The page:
Rising to the challenge
Arecord-breaking number of property sales was recorded in France in the first five months of the year, according to the latest report from Notaires de France, while prices also continued to rise. The number of sales completed in the 12 months to May 2017 reached a new high of 907,000, overtaking the 824,000 transactions recorded in May 2016 and the previous high of 837,000 in May 2006. Although the figure of 907,000 constitutes a new record, it does not take into account the amount of new housing built in the intervening years, which is estimated at a growth of 1% per year, the report says. The number of transactions would need to reach 930,000 in order for the market to be as dynamic as it was in 2006, when a record 837,000 sales were made, but this figure could well be achieved in the coming months.
The report also showed that there are plenty of properties available in France and that they are selling quickly without much negotiation, and this in turn is boosting prices. Resale prices have continued to rise in the first quarter of the year; up 1.6% from the last quarter of 2016 and up 2.7% year-on-year.
Year-on-year, apartment prices have risen more than house prices, which are up 3.2% and 2.3% respectively. Apartment prices have fallen in a number of cities including Le Havre (-9%), Brest (-7%), Dijon (-4%) and Annecy (-1%). Elsewhere, prices are stable or rising. Bordeaux recorded the biggest increase (+15%), while Besançon, Strasbourg, Nancy, Marseille and Lille recorded significant increases of between 5% and 10%.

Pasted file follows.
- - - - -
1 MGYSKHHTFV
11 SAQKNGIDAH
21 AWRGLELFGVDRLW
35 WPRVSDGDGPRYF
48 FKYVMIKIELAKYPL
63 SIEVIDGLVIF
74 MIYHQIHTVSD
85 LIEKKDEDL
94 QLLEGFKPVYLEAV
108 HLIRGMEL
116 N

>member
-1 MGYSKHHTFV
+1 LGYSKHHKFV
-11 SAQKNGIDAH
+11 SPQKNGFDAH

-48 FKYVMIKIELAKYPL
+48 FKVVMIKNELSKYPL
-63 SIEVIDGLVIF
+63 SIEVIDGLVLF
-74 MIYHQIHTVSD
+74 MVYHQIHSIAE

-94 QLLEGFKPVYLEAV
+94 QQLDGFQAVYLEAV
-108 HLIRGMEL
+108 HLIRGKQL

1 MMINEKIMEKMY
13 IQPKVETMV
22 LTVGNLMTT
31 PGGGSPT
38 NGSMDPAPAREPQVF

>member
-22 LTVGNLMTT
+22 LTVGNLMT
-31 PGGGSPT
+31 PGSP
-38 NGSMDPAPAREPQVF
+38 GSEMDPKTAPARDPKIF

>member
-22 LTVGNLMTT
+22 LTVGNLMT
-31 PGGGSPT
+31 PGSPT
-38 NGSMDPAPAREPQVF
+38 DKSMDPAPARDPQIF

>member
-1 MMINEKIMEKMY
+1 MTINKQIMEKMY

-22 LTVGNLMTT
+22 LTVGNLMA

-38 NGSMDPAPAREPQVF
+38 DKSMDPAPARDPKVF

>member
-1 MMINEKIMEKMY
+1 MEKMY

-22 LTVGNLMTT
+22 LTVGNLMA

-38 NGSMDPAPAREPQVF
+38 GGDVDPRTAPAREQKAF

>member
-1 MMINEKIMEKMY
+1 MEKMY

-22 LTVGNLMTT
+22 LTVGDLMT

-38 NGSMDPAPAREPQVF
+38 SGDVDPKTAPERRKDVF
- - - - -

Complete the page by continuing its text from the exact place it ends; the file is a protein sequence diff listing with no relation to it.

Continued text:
While house prices have fallen in Toulouse (-5%), Dunkirk (-4%) and Avignon (-3%), prices have elsewhere increased. Amiens recorded the biggest rise (+15.9%), followed by Nancy (+10%), Bordeaux (+8.7%) and Tours (+7.9%).
The property market remains very active in Paris, Lyon and Bordeaux ( pictured above), with the latter now replacing Nice as the most expensive city in France after the French capital.
The price index projection for the end of August 2017 based on pre-contracts throughout France suggests that this upward trend is set to continue. notaires.fr